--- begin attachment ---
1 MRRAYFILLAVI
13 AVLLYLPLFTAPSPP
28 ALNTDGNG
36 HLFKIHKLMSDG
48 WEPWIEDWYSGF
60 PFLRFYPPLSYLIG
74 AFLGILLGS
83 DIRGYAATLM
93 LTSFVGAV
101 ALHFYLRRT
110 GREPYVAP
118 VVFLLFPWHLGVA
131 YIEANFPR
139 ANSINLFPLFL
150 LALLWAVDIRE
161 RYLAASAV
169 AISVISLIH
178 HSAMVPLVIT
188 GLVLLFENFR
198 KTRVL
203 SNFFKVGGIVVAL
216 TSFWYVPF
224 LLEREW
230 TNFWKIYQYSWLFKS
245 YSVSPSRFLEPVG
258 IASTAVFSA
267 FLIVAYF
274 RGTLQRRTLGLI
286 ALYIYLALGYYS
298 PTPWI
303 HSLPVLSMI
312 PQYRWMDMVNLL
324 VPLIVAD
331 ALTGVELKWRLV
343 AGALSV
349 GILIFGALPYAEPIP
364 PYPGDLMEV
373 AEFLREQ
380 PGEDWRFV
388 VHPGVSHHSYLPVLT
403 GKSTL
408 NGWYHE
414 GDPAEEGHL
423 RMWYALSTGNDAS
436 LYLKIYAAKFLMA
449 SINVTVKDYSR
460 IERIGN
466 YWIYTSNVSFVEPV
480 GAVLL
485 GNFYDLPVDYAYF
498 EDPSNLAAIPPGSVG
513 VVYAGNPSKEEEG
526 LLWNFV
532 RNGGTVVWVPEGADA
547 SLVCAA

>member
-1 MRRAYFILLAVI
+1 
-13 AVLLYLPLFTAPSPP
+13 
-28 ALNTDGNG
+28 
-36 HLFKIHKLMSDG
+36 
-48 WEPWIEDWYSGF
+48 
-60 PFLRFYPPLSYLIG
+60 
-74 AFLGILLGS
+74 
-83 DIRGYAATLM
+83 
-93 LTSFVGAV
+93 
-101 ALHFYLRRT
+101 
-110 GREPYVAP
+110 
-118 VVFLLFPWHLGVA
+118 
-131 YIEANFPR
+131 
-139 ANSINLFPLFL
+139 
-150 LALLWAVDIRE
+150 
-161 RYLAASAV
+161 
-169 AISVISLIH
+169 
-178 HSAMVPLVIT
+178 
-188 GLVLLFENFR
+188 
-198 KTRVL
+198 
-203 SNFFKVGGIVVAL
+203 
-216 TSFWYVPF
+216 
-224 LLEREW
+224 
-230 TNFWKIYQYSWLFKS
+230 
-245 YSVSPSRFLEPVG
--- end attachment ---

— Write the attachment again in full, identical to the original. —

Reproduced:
1 MRRAYFILLAVI
13 AVLLYLPLFTAPSPP
28 ALNTDGNG
36 HLFKIHKLMSDG
48 WEPWIEDWYSGF
60 PFLRFYPPLSYLIG
74 AFLGILLGS
83 DIRGYAATLM
93 LTSFVGAV
101 ALHFYLRRT
110 GREPYVAP
118 VVFLLFPWHLGVA
131 YIEANFPR
139 ANSINLFPLFL
150 LALLWAVDIRE
161 RYLAASAV
169 AISVISLIH
178 HSAMVPLVIT
188 GLVLLFENFR
198 KTRVL
203 SNFFKVGGIVVAL
216 TSFWYVPF
224 LLEREW
230 TNFWKIYQYSWLFKS
245 YSVSPSRFLEPVG
258 IASTAVFSA
267 FLIVAYF
274 RGTLQRRTLGLI
286 ALYIYLALGYYS
298 PTPWI
303 HSLPVLSMI
312 PQYRWMDMVNLL
324 VPLIVAD
331 ALTGVELKWRLV
343 AGALSV
349 GILIFGALPYAEPIP
364 PYPGDLMEV
373 AEFLREQ
380 PGEDWRFV
388 VHPGVSHHSYLPVLT
403 GKSTL
408 NGWYHE
414 GDPAEEGHL
423 RMWYALSTGNDAS
436 LYLKIYAAKFLMA
449 SINVTVKDYSR
460 IERIGN
466 YWIYTSNVSFVEPV
480 GAVLL
485 GNFYDLPVDYAYF
498 EDPSNLAAIPPGSVG
513 VVYAGNPSKEEEG
526 LLWNFV
532 RNGGTVVWVPEGADA
547 SLVCAA

>member
-1 MRRAYFILLAVI
+1 
-13 AVLLYLPLFTAPSPP
+13 
-28 ALNTDGNG
+28 
-36 HLFKIHKLMSDG
+36 
-48 WEPWIEDWYSGF
+48 
-60 PFLRFYPPLSYLIG
+60 
-74 AFLGILLGS
+74 
-83 DIRGYAATLM
+83 
-93 LTSFVGAV
+93 
-101 ALHFYLRRT
+101 
-110 GREPYVAP
+110 
-118 VVFLLFPWHLGVA
+118 
-131 YIEANFPR
+131 
-139 ANSINLFPLFL
+139 
-150 LALLWAVDIRE
+150 
-161 RYLAASAV
+161 
-169 AISVISLIH
+169 
-178 HSAMVPLVIT
+178 
-188 GLVLLFENFR
+188 
-198 KTRVL
+198 
-203 SNFFKVGGIVVAL
+203 
-216 TSFWYVPF
+216 
-224 LLEREW
+224 
-230 TNFWKIYQYSWLFKS
+230 
-245 YSVSPSRFLEPVG